ProMarket’s picks for the best podcasts covering economics, finance, and political economy.
HBR Ideacast: Esther Duflo
In this episode of the Harvard Business Review’s weekly HBR Ideacast, 2019 Nobel prize winner Esther Duflo explains how she used randomized controlled trials to develop an experimental approach to alleviating poverty. You can listen to the episode here.
Some quotes from the interview:
“If you take malaria, ever since the early 2000s, it’s been known that insecticide bed nets are a very good solution to prevent malaria cases. Less good than having a vaccine, and it is great that some people are working on a vaccine. But in the meantime, we don’t have a vaccine yet.
So malaria, so to prevent malaria, the bed nets is a good solution. But then there was a lot of discussions of what is the best way to provide a bed net. Should they be provided in a big or large scale for free, or should they be sold? And there were arguments either way, and people were kind of arguing on that. And then there was a series of experiments showing that giving them away is actually the best way to proceed, because you cover many, many more people, and actually once people have the bed nets, they use it very well.
That had been the doubt before. Would they use it well? And it showed that even if people get a bed net for free, they use it very well. And thanks to this piece of research, which was then replicated in several ways, people, there was kind of a consensus formed around the idea of mass bed net distribution, which occurred in African countries in a massive way and was responsible for the decline in malaria deaths. So I think this is a good story, because it illustrates the, A, the importance of a focus on the problem, which is, let’s try and get, reduce the number of malaria deaths while the scientists are working on the vaccine. Let’s not just wait for that day. In the meantime, we have to act now. B, let’s figure out the best way to do it and be practical about it, not be blinded by our intuition or ideology, and C, once we have the answer, let’s go for it.”
Big Brains: James Robinson
This episode of Big Brains, a podcast that features stories on pioneering research done at the University of Chicago, discusses the challenges of long-term economic development with James Robinson, one of the world’s foremost experts on the topic and co-author of 2012’s Why Nations Fail. Brazil is a country literally “trapped” in the middle-income trap for decades now: Brazilian GDP per capita was $8,350 in 1975 and is now $11,000 (in constant 2010 USD). The work of Robinson and others helps shed light on the challenges countries like Brazil face when attempting meaningful human and economic development. It should be of interest to anyone who likes to reflect on what makes countries rich or poor.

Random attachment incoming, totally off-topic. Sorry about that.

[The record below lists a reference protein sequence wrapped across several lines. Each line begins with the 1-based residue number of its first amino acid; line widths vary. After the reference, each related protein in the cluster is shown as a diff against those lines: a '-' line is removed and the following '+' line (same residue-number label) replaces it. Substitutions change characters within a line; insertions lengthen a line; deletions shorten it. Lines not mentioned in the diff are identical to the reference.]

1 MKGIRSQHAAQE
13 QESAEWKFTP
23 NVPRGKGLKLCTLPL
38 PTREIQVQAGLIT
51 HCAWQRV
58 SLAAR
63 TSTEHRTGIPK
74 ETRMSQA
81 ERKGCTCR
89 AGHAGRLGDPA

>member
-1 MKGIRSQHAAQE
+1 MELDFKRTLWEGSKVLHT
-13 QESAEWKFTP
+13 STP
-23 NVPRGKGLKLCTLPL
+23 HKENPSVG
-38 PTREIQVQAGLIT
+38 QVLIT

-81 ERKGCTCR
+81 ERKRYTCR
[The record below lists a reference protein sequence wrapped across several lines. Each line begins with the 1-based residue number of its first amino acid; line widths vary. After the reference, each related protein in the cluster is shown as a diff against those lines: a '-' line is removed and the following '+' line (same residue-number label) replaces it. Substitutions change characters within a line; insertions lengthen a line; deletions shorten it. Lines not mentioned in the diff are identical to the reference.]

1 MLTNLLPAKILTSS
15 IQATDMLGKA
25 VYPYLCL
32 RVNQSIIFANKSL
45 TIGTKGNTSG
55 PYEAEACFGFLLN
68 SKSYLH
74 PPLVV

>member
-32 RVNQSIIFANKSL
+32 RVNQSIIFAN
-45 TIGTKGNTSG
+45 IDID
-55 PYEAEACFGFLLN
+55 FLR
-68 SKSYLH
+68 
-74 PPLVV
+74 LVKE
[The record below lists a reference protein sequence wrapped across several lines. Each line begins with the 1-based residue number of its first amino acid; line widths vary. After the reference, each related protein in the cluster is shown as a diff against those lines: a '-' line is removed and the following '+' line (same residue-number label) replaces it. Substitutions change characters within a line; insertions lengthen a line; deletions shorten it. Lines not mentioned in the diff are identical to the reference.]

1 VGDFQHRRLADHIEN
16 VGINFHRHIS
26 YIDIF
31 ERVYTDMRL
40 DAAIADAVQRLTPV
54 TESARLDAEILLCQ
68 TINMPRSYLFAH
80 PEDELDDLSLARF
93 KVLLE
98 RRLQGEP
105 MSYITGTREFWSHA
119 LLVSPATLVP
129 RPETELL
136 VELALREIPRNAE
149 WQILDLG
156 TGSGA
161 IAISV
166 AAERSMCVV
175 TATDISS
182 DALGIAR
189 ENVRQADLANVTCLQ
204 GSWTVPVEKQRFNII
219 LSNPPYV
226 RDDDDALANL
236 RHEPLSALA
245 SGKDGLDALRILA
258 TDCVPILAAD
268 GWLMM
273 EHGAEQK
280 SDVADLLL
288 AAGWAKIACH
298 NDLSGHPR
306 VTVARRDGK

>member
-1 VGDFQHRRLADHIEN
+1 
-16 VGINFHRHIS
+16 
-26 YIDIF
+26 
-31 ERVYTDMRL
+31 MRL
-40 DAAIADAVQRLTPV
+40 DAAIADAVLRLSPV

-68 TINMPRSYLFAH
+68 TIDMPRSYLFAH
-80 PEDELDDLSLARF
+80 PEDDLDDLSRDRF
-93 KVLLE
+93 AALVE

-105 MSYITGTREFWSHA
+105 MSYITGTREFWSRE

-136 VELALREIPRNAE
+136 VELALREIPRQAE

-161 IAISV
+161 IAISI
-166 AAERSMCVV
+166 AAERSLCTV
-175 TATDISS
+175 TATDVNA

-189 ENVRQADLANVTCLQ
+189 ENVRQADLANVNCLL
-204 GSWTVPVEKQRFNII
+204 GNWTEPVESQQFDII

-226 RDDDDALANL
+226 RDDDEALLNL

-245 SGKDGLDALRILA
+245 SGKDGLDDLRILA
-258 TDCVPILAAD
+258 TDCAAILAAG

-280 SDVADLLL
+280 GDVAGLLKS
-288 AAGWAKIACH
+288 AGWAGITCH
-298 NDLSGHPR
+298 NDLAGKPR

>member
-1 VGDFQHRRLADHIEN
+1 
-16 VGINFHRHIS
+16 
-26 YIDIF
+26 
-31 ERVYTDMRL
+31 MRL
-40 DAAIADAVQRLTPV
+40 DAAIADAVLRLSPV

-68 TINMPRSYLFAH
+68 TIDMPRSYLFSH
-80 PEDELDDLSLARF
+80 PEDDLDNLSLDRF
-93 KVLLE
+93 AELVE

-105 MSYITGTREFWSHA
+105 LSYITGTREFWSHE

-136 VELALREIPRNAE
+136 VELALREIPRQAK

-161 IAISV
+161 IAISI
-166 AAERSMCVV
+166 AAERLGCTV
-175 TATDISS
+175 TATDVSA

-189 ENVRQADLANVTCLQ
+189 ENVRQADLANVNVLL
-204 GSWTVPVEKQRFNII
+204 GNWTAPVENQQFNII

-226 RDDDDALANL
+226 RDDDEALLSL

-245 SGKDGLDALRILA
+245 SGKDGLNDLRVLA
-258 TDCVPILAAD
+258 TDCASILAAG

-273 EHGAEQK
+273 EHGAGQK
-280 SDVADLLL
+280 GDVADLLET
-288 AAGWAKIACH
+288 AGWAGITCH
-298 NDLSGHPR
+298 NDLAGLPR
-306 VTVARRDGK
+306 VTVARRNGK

Pitchfork Economics: Cesar Hidalgo on Chile
ProMarket readers seem particularly interested in Chile; two articles on how inequality and cronyism contributed to the riots and political chaos in the country were among our most-read posts in 2019. Readers who’d like to find out more should listen to this recent episode of Pitchfork Economics, a podcast hosted by Nick Hanauer, a venture capitalist and founder of Civic Ventures, “a small group of political troublemakers devoted to ideas, policies, and actions that catalyze significant social change.”
In this episode, Hanauer and Paul Constant discuss the unrest in Chile with Cesar Hidalgo, a Chilean-Spanish physicist, author, and entrepreneur.
“Many people are protesting, and part of the thing that makes this situation complicated is that if you look at it from abroad and say, okay, if people are unhappy and there’s inequality and so forth, and you see the massive protests you, kind of get a simplified view. But myself being someone from the country, I get access to all of the different little bits of information. So there are protests and there is unhappiness, but if within the context there are many different smaller groups that are trying to capitalize on the general mood.”
Silicon Valley’s Culture Problem
Also, don’t forget to listen to the new episode of Capitalisn’t, Silicon Valley’s Corporate Culture Problem, with the New York Times‘ technology reporter Mike Isaac. Capitalisn’t is a podcast hosted by economists Luigi Zingales (University of Chicago; also one of the editors of the blog) and Kate Waldock (Georgetown).
Does Silicon Valley have a capitalism problem or does capitalism have a Silicon Valley problem? In this episode, Kate and Luigi sit down with Isaac, author of the recent Super Pumped: The Battle For Uber to find out if tech companies have a toxic corporate culture issue.